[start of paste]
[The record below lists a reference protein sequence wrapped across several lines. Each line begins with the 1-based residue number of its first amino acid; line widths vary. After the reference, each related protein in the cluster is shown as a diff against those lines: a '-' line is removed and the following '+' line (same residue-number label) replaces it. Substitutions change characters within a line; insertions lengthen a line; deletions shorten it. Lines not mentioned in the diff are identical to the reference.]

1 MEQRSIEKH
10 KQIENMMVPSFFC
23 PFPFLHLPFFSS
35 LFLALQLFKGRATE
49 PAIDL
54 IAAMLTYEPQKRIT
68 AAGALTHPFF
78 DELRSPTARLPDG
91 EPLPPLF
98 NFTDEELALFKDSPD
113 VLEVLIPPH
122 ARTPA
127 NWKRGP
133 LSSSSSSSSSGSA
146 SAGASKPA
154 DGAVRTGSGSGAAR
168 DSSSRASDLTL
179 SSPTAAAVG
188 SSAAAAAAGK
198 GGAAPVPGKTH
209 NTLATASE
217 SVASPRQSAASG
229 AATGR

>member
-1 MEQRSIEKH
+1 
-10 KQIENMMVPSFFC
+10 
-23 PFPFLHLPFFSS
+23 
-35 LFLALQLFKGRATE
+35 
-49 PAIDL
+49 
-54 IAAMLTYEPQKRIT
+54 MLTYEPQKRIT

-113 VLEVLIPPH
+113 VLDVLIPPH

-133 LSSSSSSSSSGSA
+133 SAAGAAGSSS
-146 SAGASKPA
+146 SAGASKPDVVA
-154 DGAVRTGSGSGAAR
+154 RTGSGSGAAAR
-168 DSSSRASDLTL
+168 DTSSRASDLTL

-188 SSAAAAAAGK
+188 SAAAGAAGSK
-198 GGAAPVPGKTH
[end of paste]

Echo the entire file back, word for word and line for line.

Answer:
[The record below lists a reference protein sequence wrapped across several lines. Each line begins with the 1-based residue number of its first amino acid; line widths vary. After the reference, each related protein in the cluster is shown as a diff against those lines: a '-' line is removed and the following '+' line (same residue-number label) replaces it. Substitutions change characters within a line; insertions lengthen a line; deletions shorten it. Lines not mentioned in the diff are identical to the reference.]

1 MEQRSIEKH
10 KQIENMMVPSFFC
23 PFPFLHLPFFSS
35 LFLALQLFKGRATE
49 PAIDL
54 IAAMLTYEPQKRIT
68 AAGALTHPFF
78 DELRSPTARLPDG
91 EPLPPLF
98 NFTDEELALFKDSPD
113 VLEVLIPPH
122 ARTPA
127 NWKRGP
133 LSSSSSSSSSGSA
146 SAGASKPA
154 DGAVRTGSGSGAAR
168 DSSSRASDLTL
179 SSPTAAAVG
188 SSAAAAAAGK
198 GGAAPVPGKTH
209 NTLATASE
217 SVASPRQSAASG
229 AATGR

>member
-1 MEQRSIEKH
+1 
-10 KQIENMMVPSFFC
+10 
-23 PFPFLHLPFFSS
+23 
-35 LFLALQLFKGRATE
+35 
-49 PAIDL
+49 
-54 IAAMLTYEPQKRIT
+54 MLTYEPQKRIT

-113 VLEVLIPPH
+113 VLDVLIPPH

-133 LSSSSSSSSSGSA
+133 SAAGAAGSSS
-146 SAGASKPA
+146 SAGASKPDVVA
-154 DGAVRTGSGSGAAR
+154 RTGSGSGAAAR
-168 DSSSRASDLTL
+168 DTSSRASDLTL

-188 SSAAAAAAGK
+188 SAAAGAAGSK
-198 GGAAPVPGKTH